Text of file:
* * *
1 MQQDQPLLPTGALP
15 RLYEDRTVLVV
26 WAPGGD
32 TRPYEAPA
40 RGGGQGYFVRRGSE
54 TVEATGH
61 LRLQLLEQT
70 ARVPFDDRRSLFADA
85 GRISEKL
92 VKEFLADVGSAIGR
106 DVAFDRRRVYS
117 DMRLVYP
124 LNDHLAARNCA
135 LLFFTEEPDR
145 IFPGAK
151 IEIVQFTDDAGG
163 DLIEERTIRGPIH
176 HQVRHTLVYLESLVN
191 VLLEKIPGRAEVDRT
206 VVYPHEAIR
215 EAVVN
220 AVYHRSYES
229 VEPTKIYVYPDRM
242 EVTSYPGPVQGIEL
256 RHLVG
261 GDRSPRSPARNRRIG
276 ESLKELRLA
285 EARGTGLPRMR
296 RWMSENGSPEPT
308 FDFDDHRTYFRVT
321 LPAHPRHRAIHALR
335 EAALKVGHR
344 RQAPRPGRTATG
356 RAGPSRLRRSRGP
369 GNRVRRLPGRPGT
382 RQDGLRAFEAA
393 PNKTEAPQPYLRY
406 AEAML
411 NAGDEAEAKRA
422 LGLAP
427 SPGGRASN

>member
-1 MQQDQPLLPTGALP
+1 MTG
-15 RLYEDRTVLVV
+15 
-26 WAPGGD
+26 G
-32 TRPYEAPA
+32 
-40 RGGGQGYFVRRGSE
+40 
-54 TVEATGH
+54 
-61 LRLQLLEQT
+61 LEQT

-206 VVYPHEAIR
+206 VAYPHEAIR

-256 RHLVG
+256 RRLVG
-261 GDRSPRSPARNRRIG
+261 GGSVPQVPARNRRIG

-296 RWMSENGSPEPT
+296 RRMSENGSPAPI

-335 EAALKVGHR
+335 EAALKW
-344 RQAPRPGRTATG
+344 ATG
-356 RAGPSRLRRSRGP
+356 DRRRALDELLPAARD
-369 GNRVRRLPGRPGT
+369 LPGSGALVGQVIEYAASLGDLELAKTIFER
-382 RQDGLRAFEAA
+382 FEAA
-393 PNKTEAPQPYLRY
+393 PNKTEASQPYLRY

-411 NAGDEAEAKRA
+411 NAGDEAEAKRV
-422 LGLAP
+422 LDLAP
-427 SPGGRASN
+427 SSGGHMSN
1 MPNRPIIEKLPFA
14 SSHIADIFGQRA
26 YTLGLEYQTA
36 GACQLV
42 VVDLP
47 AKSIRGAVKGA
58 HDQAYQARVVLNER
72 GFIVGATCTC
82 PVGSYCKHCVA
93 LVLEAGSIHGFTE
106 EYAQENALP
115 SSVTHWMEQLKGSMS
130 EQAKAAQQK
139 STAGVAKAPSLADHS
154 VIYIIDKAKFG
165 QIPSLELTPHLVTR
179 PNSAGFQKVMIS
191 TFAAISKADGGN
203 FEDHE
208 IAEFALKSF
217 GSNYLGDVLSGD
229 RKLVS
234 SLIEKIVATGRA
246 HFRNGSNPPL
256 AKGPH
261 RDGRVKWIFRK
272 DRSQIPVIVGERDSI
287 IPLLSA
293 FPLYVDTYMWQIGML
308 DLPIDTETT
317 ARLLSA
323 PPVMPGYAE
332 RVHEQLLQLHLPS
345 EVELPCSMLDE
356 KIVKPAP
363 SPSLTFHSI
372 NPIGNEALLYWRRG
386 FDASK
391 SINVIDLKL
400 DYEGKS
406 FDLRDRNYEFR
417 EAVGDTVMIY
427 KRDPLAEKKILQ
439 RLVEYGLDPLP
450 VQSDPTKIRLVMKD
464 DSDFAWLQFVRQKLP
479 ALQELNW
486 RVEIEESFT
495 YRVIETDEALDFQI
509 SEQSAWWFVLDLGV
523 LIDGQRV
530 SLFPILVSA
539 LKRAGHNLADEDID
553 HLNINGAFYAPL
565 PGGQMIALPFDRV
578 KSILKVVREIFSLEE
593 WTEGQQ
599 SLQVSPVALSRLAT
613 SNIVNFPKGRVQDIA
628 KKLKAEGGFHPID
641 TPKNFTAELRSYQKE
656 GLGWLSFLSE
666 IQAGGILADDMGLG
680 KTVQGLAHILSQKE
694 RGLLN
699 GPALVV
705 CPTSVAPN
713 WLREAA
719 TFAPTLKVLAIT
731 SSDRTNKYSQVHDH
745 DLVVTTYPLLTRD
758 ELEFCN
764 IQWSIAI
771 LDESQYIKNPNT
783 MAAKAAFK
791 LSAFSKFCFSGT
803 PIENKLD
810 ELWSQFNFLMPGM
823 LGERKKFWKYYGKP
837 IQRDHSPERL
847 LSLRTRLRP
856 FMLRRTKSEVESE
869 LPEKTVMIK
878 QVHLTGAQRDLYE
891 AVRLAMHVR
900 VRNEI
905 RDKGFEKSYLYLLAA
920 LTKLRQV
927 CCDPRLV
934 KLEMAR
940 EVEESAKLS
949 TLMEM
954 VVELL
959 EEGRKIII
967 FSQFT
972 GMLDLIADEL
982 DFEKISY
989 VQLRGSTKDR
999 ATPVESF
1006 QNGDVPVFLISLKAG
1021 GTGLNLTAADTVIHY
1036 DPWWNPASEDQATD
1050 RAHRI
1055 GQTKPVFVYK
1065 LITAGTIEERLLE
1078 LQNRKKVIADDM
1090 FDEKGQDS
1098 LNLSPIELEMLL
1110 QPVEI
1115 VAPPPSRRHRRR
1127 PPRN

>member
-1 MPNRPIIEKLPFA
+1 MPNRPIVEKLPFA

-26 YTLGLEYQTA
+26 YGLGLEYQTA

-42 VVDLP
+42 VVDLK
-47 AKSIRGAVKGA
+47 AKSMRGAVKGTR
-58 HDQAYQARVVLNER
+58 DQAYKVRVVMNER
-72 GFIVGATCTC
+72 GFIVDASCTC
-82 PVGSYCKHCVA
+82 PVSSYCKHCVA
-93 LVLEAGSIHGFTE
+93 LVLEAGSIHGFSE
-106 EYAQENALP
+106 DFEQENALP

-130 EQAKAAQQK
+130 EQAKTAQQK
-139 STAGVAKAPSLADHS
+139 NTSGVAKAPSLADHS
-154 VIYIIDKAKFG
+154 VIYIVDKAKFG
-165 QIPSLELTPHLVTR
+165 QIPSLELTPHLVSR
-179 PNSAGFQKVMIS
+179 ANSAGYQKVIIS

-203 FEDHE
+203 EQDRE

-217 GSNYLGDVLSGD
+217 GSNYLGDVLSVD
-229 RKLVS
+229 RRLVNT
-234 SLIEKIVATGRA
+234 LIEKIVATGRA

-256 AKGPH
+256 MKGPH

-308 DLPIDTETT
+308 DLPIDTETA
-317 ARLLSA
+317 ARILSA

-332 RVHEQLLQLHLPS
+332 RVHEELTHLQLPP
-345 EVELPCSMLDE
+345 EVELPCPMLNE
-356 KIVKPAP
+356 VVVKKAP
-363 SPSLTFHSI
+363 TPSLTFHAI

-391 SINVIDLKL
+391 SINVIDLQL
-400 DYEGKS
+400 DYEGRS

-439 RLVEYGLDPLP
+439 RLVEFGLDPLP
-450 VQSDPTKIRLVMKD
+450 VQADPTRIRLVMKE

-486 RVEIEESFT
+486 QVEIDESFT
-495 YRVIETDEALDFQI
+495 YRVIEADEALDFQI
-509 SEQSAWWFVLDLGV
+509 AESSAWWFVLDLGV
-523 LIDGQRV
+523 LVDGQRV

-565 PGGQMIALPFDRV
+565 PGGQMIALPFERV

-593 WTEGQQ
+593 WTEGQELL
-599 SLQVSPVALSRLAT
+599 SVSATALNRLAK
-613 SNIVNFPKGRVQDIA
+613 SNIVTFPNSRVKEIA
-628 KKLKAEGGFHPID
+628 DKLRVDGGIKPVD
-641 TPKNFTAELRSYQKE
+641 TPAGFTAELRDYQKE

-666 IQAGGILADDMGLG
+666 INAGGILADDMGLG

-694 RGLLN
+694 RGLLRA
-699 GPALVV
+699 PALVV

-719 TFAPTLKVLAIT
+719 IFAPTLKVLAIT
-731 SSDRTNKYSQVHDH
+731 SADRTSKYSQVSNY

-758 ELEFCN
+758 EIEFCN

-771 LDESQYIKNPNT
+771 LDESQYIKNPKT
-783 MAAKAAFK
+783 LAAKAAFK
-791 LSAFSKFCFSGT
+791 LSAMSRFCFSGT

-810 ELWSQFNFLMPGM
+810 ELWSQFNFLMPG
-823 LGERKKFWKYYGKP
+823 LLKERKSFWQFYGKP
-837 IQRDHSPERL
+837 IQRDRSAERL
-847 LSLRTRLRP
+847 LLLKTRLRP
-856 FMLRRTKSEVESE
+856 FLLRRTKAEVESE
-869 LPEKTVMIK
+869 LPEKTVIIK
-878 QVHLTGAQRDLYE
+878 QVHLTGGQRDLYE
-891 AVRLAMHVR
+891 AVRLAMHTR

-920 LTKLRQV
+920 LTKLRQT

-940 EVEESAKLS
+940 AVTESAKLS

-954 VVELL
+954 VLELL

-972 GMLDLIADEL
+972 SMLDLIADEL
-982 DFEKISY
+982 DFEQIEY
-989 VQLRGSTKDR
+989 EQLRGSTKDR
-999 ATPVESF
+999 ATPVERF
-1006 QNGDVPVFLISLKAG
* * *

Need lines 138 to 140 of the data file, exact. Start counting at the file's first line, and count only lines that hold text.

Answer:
578 KSILKVVREIFSLEE
593 WTEGQQ
599 SLQVSPVALSRLAT